Next, we scrutinize the Cost of Hire figures to determine where, if any, potential savings existed. There was a plethora of different types of expenses to review, but they fell into three major categories: search, incentives and relocation. Before judging the value of these expenses, we looked at tenure and other quality measures to determine if these expenses were correlated with performance. We found the incentives were highly correlated with longer tenure and high performance, and relocation was actually negatively correlated. We were able to show the client that each $1 spent on the hiring process did not have an equal return.
We determined the long Time to Fill was not an issue for this Business Unit but there were opportunities to better leverage the Cost of Hire spending.
4. Workforce Intelligence or Insight
The final step we took with this client is what makes us sing! We examined her workforce to see what insights we could find that would help the HR Business Partner manage the workforce more effectively and add value to the business. Two of our observations are described below.
Eighty percent (80%) of the Business Unit’s new hires graduated from one of four elite universities. The question we examined was, “were the remaining 20% of new hires as successful as the preferred graduates?” The answer was a resounding “yes” and in some ways they were more successful employees. We also found these employees had a shorter Time to Fill and lower Cost of Hire than their elite university counterparts.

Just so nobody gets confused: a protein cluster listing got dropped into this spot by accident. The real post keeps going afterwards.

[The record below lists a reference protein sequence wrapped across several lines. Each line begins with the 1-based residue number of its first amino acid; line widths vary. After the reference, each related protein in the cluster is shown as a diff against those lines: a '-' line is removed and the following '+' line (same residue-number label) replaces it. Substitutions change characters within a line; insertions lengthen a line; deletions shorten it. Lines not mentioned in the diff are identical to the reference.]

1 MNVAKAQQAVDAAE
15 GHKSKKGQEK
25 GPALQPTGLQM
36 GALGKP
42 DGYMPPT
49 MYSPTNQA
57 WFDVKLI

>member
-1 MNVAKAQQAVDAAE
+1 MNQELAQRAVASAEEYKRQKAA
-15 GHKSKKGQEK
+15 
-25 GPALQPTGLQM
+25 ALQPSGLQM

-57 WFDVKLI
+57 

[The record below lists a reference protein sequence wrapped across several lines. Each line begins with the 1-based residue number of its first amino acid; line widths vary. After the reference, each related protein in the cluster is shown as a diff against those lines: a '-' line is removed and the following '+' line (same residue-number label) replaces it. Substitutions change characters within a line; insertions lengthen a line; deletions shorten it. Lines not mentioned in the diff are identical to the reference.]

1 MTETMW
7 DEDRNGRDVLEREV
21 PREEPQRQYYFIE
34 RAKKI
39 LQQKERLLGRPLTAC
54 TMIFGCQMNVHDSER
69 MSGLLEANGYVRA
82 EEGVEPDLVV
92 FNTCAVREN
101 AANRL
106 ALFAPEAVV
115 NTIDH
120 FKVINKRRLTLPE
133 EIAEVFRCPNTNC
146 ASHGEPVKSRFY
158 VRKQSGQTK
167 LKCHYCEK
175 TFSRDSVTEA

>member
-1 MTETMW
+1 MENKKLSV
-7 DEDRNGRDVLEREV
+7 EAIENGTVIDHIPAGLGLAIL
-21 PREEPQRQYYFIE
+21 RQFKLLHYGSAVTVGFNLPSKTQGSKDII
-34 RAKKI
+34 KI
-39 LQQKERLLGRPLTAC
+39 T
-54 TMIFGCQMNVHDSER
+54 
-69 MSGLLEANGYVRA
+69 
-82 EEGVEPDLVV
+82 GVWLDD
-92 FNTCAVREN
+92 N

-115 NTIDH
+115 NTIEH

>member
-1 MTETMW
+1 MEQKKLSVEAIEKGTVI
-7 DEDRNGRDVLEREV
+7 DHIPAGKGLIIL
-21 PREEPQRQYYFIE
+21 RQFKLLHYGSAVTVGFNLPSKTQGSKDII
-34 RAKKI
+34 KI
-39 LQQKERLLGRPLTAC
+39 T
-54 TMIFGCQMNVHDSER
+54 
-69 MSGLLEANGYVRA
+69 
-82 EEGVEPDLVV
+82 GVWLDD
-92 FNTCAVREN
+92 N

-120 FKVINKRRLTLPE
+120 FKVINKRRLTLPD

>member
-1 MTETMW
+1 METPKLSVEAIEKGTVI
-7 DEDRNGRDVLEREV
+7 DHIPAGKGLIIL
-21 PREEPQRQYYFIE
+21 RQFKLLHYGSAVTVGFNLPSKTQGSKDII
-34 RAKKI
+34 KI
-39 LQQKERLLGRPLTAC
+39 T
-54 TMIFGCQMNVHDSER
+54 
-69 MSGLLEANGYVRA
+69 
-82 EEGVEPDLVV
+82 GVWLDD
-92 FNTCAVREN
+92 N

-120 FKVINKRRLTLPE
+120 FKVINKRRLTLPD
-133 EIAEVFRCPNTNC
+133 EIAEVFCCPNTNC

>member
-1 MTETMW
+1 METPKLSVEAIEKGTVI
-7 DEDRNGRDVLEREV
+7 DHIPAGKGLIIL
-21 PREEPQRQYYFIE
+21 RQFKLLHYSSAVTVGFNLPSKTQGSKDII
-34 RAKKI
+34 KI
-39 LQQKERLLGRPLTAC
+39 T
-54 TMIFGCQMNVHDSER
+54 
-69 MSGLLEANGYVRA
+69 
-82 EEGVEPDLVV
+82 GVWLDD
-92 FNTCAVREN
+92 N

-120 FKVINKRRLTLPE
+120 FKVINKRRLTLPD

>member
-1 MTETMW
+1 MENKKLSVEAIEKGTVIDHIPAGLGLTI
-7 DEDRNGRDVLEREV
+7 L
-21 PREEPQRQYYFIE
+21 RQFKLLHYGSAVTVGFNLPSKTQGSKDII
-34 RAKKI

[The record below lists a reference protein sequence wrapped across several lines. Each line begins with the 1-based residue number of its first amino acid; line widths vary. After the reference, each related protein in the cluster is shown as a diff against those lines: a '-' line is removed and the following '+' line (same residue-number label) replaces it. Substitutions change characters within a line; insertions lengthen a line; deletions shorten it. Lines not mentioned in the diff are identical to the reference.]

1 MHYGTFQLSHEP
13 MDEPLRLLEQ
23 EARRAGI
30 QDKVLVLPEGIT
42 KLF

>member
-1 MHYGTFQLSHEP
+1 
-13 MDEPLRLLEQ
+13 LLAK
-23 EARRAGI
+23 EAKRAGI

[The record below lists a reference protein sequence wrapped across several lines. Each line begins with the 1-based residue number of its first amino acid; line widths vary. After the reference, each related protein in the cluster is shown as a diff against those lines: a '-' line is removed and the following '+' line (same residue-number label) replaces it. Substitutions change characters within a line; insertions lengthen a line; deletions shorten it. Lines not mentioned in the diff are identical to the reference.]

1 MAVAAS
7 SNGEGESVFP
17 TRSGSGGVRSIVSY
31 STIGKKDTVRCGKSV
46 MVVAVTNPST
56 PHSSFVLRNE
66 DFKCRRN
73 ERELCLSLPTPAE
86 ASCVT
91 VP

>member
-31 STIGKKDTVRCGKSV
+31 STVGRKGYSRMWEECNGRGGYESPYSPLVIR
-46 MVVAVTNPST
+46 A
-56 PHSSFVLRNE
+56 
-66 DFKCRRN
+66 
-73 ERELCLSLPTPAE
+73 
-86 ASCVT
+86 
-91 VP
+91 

Of the four elite universities, there was a difference in Quality of Hire. One of the four universities actually had a poor track record of longevity. Removing these employees actually lowered the Cost of Hire but did not impact the Time to Fill calculation.
Based on these insights and others, the client was able to advise her hiring managers on their hidden bias when hiring. We believe they will be able to lower the Cost of Hire while actually improving Quality of Hire.
What does HR Metrics Coach do?
Our mission is to help organizations leverage their workforce data asset. It has been our experience that organizations expect their line management, or HR business partners, to have the capacity and capability to conduct deep workforce analysis. Unfortunately, given the numerous and constant competing priorities and the lack of simple tools and time, this is not a realistic expectation.
As a consultant, HR Metrics Coach can provide an objective assessment of the organization. We also serve as a trainer, teaching clients inside and outside of the HR function how to measure their workforce effectiveness. It is not our goal to take on your reporting and analytics function but serve as an as-needed coach. You can learn more about our specific services here.